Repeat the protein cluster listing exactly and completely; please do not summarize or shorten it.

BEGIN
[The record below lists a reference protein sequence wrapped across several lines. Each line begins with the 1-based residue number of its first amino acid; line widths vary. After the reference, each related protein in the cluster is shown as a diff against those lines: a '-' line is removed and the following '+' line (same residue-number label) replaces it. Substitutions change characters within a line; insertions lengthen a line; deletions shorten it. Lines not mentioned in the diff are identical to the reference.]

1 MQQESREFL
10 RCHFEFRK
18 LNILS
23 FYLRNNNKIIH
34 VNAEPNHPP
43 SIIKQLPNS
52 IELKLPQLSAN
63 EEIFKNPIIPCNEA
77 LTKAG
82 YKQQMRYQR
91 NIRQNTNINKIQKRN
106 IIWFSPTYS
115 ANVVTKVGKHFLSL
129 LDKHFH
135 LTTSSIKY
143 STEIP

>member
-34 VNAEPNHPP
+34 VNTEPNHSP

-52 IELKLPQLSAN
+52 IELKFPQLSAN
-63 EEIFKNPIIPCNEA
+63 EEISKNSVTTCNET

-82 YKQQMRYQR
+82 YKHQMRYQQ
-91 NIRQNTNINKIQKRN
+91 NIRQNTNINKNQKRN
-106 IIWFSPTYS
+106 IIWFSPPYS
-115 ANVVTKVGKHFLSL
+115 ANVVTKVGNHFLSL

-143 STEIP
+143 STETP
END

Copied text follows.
[The record below lists a reference protein sequence wrapped across several lines. Each line begins with the 1-based residue number of its first amino acid; line widths vary. After the reference, each related protein in the cluster is shown as a diff against those lines: a '-' line is removed and the following '+' line (same residue-number label) replaces it. Substitutions change characters within a line; insertions lengthen a line; deletions shorten it. Lines not mentioned in the diff are identical to the reference.]

1 MQQESREFL
10 RCHFEFRK
18 LNILS
23 FYLRNNNKIIH
34 VNAEPNHPP
43 SIIKQLPNS
52 IELKLPQLSAN
63 EEIFKNPIIPCNEA
77 LTKAG
82 YKQQMRYQR
91 NIRQNTNINKIQKRN
106 IIWFSPTYS
115 ANVVTKVGKHFLSL
129 LDKHFH
135 LTTSSIKY
143 STEIP

>member
-34 VNAEPNHPP
+34 VNTEPNHSP

-52 IELKLPQLSAN
+52 IELKFPQLSAN
-63 EEIFKNPIIPCNEA
+63 EEISKNSVTTCNET

-82 YKQQMRYQR
+82 YKHQMRYQQ
-91 NIRQNTNINKIQKRN
+91 NIRQNTNINKNQKRN
-106 IIWFSPTYS
+106 IIWFSPPYS
-115 ANVVTKVGKHFLSL
+115 ANVVTKVGNHFLSL

-143 STEIP
+143 STETP